I get that you think you are saying something, but you begin with insane assumptions such as that Iraq has already been "won".

In 2006 the Iraqi military and civilian bureacracy had been disbanded. After that it was too late to try the solution until they had been recreated, at enormous expense and loss of life.

Ah, why bother. Carry on.
 

C2H50H said...

Wake me up when the American military isn't backing up the Iraqi forces with air power and with bases all over Iraq.

The US has not used airpower to back up the Iraqis since the opening stages of the Surge nearly two years ago.

Of course, given that we won the war nearly two years ago, there is nothing for the US to back up the Iraqis against.

With your vast "personal knowledge" of all things military you could surely tell us how many tens of thousands of US troops are stationed in Iraq.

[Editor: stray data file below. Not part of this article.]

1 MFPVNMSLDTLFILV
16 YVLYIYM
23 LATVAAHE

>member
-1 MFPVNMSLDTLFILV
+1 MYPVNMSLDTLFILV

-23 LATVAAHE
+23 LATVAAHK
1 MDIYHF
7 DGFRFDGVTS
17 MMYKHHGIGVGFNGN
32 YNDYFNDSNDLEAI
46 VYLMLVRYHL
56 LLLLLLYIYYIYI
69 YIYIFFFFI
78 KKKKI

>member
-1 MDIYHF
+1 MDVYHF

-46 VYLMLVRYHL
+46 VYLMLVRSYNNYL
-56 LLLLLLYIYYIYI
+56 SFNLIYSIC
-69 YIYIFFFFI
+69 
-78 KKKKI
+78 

According to an NPR story about the drawdown a wekk or so ago, US forces are down well below 100,000 now and are supposed to be about 50,000 by summer, nearly all of whom are support personnel. If you listened to the news, you too could be a military expert privy to these numbers. The big decision facing US commanders was what to do with all the cement barriers around the drawn down bases, not how to prop up the Iraqi government in the midst of a civil war.

I know this is hard to accept because it does not fit into your Vietnam template, but we won the Iraq War some time ago and are leaving the Iraqis with a vibrant democracy.
 

Sanpete said "I don't keep track of the specifics; I read the people who do."

That tells me what I wanted to know. Thanks.
 

A vibrant democracy in action: